We all know what happened in the City of Brotherly Love 240 years ago on July 4. Maybe we should also pay some attention to what happened two months later.
In our deeply unequal times, historian Edward O’Donnell reminds us, the life of the 19th century’s most important critic of concentrated wealth remains as relevant as ever.
Heiress Bunny Mellon didn’t promise us a rose garden. She gave us one. We would have been better off with more equality instead.
Back in 1776, public-spirited patriots emerged from the ranks of colonial America’s privileged. But our corporate elite today seems to offer up only thieving, tax-dodging parasites. Why such a contrast?
. . . we would have a fascinating, first-hand history of the roller-coaster first century of federal income taxation.
We today can take more than inspiration from the struggles against plutocracy progressives waged years ago. We can take a host of still cutting-edge policy proposals.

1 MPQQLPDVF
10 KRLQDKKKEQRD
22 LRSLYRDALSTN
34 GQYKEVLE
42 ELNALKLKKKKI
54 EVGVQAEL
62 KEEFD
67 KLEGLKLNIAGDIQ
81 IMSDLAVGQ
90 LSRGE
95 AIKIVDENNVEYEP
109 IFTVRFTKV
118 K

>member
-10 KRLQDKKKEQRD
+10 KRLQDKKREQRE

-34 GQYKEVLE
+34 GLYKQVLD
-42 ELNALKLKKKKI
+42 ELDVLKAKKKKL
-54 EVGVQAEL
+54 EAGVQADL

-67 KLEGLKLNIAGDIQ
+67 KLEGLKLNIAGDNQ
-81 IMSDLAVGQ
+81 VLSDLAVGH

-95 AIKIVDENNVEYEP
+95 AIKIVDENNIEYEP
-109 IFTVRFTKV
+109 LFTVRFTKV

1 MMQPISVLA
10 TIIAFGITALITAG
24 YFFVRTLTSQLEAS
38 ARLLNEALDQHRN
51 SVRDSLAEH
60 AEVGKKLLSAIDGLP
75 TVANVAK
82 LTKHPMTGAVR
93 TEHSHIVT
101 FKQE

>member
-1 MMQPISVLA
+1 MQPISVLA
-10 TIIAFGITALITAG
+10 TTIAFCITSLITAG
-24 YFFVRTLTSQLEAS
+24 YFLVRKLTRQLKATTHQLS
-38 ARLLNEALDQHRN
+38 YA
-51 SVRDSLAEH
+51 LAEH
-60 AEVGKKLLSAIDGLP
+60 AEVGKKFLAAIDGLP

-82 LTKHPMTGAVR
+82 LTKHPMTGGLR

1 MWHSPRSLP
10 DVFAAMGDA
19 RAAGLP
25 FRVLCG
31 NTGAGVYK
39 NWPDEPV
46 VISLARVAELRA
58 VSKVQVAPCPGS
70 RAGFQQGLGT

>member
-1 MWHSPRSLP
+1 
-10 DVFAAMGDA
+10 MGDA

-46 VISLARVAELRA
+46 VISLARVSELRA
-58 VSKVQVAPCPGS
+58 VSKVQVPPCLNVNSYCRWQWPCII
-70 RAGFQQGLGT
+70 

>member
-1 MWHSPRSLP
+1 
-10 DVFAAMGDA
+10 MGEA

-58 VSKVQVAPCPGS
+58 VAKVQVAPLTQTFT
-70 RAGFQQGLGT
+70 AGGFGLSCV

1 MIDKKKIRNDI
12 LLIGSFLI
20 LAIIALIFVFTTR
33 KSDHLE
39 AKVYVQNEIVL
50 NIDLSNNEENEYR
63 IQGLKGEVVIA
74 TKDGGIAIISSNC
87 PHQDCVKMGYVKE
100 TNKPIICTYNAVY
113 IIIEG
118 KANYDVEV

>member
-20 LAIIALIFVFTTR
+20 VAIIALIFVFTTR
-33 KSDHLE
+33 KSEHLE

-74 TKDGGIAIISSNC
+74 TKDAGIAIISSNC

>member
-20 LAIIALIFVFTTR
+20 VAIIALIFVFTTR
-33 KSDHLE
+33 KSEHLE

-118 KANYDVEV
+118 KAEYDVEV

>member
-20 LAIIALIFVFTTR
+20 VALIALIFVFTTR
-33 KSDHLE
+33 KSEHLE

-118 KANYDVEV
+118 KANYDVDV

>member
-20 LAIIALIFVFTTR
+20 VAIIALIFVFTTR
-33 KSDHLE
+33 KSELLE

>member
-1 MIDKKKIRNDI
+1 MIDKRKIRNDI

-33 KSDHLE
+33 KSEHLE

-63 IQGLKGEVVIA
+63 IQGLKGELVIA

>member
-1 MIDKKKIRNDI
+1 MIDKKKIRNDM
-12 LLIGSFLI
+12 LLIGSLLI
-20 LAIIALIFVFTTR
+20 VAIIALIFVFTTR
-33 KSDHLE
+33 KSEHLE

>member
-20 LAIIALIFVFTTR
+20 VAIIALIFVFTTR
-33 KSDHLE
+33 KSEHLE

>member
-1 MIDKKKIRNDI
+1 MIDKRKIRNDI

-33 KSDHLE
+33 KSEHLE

Great economic cataclysms have in the past knocked the super rich off their stride. Our Great Recession’s deep pockets, stunning new income data show, are bucking the historical tide.
Forty years ago, U.S. corporate honchos saw their power ebbing away — to a ragtag mob of long-hairs and loony social reformers. So they did what corporate honchos always do. They asked for a memo.